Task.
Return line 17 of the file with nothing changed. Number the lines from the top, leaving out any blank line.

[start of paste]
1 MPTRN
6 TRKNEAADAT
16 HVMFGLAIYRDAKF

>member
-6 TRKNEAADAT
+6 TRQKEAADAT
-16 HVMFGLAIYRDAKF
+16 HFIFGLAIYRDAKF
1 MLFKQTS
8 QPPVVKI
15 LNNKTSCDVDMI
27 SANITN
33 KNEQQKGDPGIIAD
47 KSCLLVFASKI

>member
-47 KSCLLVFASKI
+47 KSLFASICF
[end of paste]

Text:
+47 KSLFASICF